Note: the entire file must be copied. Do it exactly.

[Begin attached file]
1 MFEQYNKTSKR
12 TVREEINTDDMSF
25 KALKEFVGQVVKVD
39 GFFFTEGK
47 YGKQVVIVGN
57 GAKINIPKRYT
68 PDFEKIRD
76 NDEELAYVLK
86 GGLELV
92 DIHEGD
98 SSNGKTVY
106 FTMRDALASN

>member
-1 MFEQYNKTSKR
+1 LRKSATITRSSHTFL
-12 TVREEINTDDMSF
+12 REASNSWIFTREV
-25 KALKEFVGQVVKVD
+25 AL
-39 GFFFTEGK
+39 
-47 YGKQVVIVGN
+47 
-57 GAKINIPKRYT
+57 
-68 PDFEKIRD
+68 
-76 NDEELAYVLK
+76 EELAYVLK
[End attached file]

1 MFEQYNKTSKR
12 TVREEINTDDMSF
25 KALKEFVGQVVKVD
39 GFFFTEGK
47 YGKQVVIVGN
57 GAKINIPKRYT
68 PDFEKIRD
76 NDEELAYVLK
86 GGLELV
92 DIHEGD
98 SSNGKTVY
106 FTMRDALASN

>member
-1 MFEQYNKTSKR
+1 LRKSATITRSSHTFL
-12 TVREEINTDDMSF
+12 REASNSWIFTREV
-25 KALKEFVGQVVKVD
+25 AL
-39 GFFFTEGK
+39 
-47 YGKQVVIVGN
+47 
-57 GAKINIPKRYT
+57 
-68 PDFEKIRD
+68 
-76 NDEELAYVLK
+76 EELAYVLK